CURTIS, Neb. — Gillian Brinker, who was a state FFA officer in her home state of Alaska, is now active in promoting FFA in another “aska” environment.
Brinker is a freshman studying equine industry management at the Nebraska College of Technical Agriculture in Curtis.
She has been involved in FFA activities for eight year, and most recently was the 2019-2020 Alaska FFA Association State Vice President.
Now located at college in southwestern Nebraska, Gillian is vice president of the NCTA Collegiate FFA/4-H Club. Interestingly, she joins club officers from three other states – Nebraska, Colorado, and Minnesota.
A “city girl” who was raised in Anchorage, the largest city in Alaska, Brinker developed an interest in agriculture by taking horse riding lessons when she was eight or nine years of age.
“Although I am a first-generation agriculturist, my family has been extraordinarily supportive of my many, animal related shenanigans,” Brinker says of FFA projects which include teaching beginner horse riding lessons for four years, and raising Nigerian dwarf dairy goats for three.
She was home-schooled by her parents, and had her mother help her found the Northern Sky FFA Chapter through FOCUS Homeschool.
Sparsely populated Alaska has three certified agricultural education teachers and one state FFA advisor.
“I credit my mother for my success in FFA,” Brinker says.
Through chapter events, statewide duties, agricultural advocacy, and legislative visits with Alaska’s elected officials and Capitol Hill in Washington, D.C, Gillian attributes her public speaking, people skills and confidence to FFA.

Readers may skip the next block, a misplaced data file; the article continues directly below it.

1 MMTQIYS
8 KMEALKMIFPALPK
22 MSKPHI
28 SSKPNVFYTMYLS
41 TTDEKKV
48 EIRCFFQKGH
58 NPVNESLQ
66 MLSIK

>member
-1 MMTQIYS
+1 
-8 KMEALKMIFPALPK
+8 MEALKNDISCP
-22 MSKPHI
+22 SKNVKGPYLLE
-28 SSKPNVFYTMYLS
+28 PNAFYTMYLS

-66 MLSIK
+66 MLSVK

“I am planning to receive my American Degree next year,” Brinker says. “I am technically eligible now; however, I was hoping to finalize my records and add some more hours to AET over this school year while at NCTA.”
So, just how did an FFA leader from Alaska end up on a college campus in Nebraska?
“NCTA was my school of choice for many reasons; however, the main components that interested me most whilst I was searching for a college to attend was the small class sizes, the approachable professors, the hands-on interaction with livestock and horses, and the inviting community both on campus and in town,” Brinker shares in an essay.
Brinker’s college search started online and included visiting a booth at the National FFA Convention and Expo. She came to NCTA to further immerse herself in production classes, and to add expertise to her 10 years of horse riding and teaching with the NCTA equine program.
Her goal in carving a carefully designed career path is to eventually own a small farm in Alaska with horses, laying hens, dairy goats, a garden, and greenhouses. That vision is based on her FFA projects and SAEs, concerns for food security, and opportunities in Alaska for agritourism which include hunting and fishing.
“In my home state, we import about 95% of our food, so we would last about a week without these imports,” Brinker notes. “Food production and agriculture advocacy is important.”
Until her graduation from NCTA in May 2022, Brinker said she will continue her advocacy for agriculture and FFA at each opportunity.
“I love being in the blue jacket, that’s for sure.”
Part of the University of Nebraska system, the Nebraska College of Technical Agriculture is a two-year institution with a statewide mission of preparing students for successful careers in agriculture, veterinary technology and related industries. NCTA is known for its affordable tuition, high job-placement rate for its graduates, and for the success of student teams in competitive activities including crops judging, ranch horse events, livestock judging, shotgun sports, stock dog trials, and intercollegiate rodeo. The college is consistently ranked as one of the best two-year schools in the nation.
— Mary Crawford, NCTA News
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